"And I don't fucking care!" she yelled back. "I don't care about what happens in the future — I care about what happens now. You're thirty-seven years old and you're a werewolf for twelve days a year and guess what? I don't give a monkey's! And it's taken Fleur bloody Delacour to make me say that in front of everyone and you still don't get it."
"I just want you to be happy," he said hopelessly. "And you won't be with me—"
"How do you know?" Tonks countered. "Stop punishing yourself, Remus. I would be a happier person with you. If I was with you—" she gestured at her limp, mousy brown hair "—I wouldn't be stuck with this hair. I wouldn't be such a fucking wreck," she cried. "Remus, look at me. I'm a mess. And it's all your fucking fault!"
"Don't 'Dora' me," she snapped. "Don't you dare call me that. Remus, if you love me, if you really love me like you say you do, then you won't care about little, trivial things like money or age. I don't care about money. I don't care about what anyone says. I don't care about you being a werewolf. I just want you. But if you don't want me, fine. Fine. I'll just go."
Without another word to him, she spun on the spot and Disapparated.
Her words were still ringing in his ears as he stood there, his robes now drenched in rain, watching her disappear into thin air.
If he truly loved her... well, of that, he was sure. Remus loved her even before that drunken one-night stand they had had at Christmas, but that didn't matter now. Tonks was gone, and Remus had just ruined their relationship for good.
But then he remembered what Minerva had said in the hospital wing, about Dumbledore being happy if there was more love in the world. Happier than anybody, she had said... But Dumbledore was dead, Remus reminded himself bitterly. His happiness didn't matter.
And yet, said another voice in his head, if he was alive, he would have told you the same thing. He would have said to listen to your heart, not your head.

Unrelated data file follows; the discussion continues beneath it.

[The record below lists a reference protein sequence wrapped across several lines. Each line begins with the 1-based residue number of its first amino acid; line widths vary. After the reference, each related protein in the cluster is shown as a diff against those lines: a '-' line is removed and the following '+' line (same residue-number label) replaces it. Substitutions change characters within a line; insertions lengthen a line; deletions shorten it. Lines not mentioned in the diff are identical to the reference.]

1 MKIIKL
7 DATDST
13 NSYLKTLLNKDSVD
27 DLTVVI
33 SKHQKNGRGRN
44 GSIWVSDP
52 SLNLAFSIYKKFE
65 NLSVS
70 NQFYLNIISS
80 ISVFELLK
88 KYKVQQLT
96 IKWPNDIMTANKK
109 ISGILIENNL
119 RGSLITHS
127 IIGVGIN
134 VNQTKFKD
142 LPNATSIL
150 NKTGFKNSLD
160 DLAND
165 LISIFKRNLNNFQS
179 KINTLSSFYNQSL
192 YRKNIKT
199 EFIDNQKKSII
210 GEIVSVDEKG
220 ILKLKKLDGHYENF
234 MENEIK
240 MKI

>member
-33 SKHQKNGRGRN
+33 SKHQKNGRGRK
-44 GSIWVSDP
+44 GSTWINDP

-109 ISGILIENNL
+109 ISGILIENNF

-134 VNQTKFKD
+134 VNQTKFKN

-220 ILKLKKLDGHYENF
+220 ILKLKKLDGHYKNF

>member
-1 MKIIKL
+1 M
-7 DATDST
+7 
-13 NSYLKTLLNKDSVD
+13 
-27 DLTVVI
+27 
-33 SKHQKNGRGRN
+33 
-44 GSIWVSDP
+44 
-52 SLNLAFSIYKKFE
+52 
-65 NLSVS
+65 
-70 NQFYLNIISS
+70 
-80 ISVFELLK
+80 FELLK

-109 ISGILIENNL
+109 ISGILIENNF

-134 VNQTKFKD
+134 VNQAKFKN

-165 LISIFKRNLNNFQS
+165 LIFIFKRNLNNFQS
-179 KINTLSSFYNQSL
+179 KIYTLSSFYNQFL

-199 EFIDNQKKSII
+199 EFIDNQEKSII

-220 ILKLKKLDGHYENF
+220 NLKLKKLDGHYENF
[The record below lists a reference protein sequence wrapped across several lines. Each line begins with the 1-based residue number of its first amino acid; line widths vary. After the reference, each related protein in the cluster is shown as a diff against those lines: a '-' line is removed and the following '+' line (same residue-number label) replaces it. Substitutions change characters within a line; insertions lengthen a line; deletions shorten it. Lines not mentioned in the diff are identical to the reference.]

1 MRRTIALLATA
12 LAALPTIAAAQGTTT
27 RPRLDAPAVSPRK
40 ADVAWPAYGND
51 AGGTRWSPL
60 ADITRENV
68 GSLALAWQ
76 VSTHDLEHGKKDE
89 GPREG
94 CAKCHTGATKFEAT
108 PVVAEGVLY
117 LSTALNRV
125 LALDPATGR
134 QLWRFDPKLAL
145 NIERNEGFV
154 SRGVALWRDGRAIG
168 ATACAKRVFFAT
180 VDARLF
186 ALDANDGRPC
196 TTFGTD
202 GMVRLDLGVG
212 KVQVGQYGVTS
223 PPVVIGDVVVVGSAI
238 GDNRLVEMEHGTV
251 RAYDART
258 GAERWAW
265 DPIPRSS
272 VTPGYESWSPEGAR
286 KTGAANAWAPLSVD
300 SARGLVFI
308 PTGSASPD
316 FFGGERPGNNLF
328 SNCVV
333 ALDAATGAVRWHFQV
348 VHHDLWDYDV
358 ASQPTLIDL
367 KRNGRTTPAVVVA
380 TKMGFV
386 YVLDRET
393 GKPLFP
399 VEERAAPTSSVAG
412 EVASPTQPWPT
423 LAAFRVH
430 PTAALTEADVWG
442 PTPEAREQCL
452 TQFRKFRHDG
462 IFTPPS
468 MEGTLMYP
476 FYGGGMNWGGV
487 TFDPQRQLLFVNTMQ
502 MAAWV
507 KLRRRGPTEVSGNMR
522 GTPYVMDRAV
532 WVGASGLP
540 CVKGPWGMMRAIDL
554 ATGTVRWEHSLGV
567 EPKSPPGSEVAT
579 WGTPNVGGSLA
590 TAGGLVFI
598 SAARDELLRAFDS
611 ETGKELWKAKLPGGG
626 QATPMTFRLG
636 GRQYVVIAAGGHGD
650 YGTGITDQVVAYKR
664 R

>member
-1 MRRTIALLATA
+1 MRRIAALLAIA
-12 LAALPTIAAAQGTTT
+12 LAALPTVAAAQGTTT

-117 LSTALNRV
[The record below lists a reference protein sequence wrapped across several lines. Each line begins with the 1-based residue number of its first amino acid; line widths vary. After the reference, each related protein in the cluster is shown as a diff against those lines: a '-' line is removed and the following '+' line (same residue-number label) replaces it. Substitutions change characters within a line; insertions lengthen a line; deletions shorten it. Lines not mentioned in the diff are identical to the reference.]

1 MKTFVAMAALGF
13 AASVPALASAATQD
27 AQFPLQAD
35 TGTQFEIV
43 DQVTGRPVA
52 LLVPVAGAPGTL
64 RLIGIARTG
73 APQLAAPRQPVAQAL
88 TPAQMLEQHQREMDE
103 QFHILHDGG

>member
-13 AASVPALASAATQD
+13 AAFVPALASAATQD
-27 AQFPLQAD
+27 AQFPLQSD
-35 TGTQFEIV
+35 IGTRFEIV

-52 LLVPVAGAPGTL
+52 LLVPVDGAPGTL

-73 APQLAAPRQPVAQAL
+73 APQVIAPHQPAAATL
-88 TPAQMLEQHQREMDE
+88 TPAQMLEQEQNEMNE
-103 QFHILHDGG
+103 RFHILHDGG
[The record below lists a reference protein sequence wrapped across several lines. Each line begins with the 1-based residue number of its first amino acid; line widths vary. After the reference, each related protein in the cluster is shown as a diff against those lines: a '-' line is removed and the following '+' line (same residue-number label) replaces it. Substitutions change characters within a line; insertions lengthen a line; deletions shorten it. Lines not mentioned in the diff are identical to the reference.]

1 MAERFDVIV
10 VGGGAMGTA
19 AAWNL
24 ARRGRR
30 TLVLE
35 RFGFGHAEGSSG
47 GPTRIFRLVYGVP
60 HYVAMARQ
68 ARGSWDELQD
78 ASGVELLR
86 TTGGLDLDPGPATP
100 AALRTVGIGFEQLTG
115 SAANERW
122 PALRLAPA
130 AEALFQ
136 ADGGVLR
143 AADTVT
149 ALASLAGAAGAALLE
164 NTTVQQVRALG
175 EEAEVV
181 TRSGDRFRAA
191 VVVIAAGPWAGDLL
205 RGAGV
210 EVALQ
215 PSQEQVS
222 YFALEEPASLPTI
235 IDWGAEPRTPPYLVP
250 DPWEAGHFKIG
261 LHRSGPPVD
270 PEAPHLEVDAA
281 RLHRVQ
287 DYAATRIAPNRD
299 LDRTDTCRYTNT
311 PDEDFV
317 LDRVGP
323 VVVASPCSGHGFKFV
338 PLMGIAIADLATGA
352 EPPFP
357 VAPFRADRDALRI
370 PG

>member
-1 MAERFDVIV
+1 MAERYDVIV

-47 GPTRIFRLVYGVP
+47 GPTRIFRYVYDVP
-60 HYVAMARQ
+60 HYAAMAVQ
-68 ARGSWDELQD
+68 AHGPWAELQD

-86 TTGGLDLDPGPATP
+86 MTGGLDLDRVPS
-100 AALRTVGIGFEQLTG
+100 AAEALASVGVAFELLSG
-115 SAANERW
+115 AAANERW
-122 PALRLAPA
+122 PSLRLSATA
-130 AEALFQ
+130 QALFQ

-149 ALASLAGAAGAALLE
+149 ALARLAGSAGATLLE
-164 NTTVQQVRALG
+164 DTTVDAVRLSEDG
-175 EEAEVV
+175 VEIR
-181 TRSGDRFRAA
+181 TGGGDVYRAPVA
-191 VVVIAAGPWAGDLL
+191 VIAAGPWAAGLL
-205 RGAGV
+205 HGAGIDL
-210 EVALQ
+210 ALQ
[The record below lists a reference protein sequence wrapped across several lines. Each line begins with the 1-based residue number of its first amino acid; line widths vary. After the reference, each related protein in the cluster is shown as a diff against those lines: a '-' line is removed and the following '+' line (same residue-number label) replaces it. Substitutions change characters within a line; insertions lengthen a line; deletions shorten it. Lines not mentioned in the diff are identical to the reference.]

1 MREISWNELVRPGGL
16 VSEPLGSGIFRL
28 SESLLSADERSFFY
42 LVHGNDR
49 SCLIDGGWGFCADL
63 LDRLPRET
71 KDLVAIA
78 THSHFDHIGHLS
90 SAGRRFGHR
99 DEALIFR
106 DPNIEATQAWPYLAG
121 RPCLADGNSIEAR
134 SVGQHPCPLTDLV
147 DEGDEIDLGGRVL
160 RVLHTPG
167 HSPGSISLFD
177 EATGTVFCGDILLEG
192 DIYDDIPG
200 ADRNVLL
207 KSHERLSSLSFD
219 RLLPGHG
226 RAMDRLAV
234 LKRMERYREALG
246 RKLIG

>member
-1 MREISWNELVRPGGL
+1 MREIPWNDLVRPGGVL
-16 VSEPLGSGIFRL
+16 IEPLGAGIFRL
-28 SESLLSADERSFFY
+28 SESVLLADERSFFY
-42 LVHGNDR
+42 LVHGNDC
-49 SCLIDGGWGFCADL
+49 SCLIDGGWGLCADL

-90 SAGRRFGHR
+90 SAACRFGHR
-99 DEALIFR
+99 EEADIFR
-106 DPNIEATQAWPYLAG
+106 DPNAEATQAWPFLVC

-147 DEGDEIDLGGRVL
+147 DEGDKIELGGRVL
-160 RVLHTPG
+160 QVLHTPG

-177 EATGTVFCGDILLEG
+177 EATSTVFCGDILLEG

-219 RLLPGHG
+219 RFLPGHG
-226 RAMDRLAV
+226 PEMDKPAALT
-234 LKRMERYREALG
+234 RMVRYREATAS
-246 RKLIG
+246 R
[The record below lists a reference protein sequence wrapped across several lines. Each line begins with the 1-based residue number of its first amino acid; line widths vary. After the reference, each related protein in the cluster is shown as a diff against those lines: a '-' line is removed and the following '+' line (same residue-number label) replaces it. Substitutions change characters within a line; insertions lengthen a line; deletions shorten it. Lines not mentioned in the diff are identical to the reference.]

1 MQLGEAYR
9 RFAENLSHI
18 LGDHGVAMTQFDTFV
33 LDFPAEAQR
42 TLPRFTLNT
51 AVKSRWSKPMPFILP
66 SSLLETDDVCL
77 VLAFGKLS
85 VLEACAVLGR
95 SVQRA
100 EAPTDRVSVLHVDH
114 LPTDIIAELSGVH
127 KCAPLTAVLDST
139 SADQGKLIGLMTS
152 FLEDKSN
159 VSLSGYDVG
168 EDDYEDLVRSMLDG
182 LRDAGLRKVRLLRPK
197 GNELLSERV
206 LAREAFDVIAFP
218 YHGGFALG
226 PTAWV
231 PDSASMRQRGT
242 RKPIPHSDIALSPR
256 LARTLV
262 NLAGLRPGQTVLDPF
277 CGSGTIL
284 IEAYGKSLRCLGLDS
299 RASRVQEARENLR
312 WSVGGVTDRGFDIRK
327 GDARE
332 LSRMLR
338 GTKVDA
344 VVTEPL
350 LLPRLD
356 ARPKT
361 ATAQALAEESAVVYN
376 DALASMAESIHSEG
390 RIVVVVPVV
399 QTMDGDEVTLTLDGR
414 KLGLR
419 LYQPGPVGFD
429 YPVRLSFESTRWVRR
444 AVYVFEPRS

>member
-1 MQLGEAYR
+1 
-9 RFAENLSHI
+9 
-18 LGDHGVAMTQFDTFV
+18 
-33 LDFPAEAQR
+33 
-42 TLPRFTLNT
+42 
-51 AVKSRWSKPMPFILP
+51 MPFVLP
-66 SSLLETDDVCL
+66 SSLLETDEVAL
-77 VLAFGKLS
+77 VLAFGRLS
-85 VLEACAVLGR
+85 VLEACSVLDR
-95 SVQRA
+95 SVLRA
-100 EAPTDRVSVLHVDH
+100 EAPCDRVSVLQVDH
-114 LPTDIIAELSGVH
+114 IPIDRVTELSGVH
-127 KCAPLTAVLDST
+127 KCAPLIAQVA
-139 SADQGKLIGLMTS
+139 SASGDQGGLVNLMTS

Surely Tonks's happiness was more important, by far, than his own? And if Tonks was happy with him, Remus, a poor, old, dangerous werewolf, wasn't that enough?
He wasn't sure what the answer was but Remus turned on the spot nevertheless, thinking of Tonks's flat, and he hoped to find out what that answer was.
He knocked on the door and waited, his heart thumping.
"Who's there?" Her voice did not sound scared, but on guard.
"It is I, Remus John Lupin," he replied. He grimaced before continuing, "I am a werewolf, also known as Moony. I helped create the Marauder's Map along with Sirius Black, James Potter and Peter Pettigrew, and I witnessed the attack on Bill Weasley earlier tonight, in which he was savaged by Fenrir Greyback." The door remained closed, and he asked, "What form does your Patronus take?"
"A... a wolf."
Remus nodded to himself. "May I come in?"
The door opened, but she stood in the doorway, a hard look on her face.
"What do you want?" she asked wearily.
"I wanted to talk—"
"We already did." Tonks slammed the door shut, but Remus quickly spoke anyway.
"Dora, please. I— wanted to say sorry."
"You've had your chance, Lupin. You blew it."
"Just let me explain," he pleaded.
"No," she said curtly.
His shoulders slumped a little, but he tried again. "In that case, I'm going to be out here all night, Dora."
Still, the door remained closed.
Remus looked around and cast the Muffliato charm. Then he said, through the door, "I'm sorry. I shouldn't have— look, I love you. I need you to know that; I couldn't let you walk away not knowing that I love you, because I do, so much, to the point that I don't want to burden you or hurt you—" He broke off, because at that moment, the door opened. Tonks didn't say anything, but gestured for him to come in, and he could see a strange expression in her eyes as she narrowed them and let him continue, her arms folded.
"But you said you were willing to shoulder that burden, for reasons that I will never understand."
"You're not burdening me," she murmured. "And you're hurting me far more by saying no to me."
"You deserve happiness, Dora. I... I don't know if I can give you that."
"Why don't you let me be the judge of how happy you could make me?"
Remus opened his mouth as if to speak, but then he stopped and shrugged helplessly. "I'm sorry. Can you forgive me? For hurting you?"
Tonks stood perfectly still, just watching Remus, unable to answer him. The rain had eased to the occasional drip-drop against the windowsill, and the clouds suddenly parted, the rising sun shining in Tonks's face, illuminating the dried tears on her cheeks all the more.
And then Remus closed the distance between them, and he lifted her chin and kissed her.
Chapter End Notes: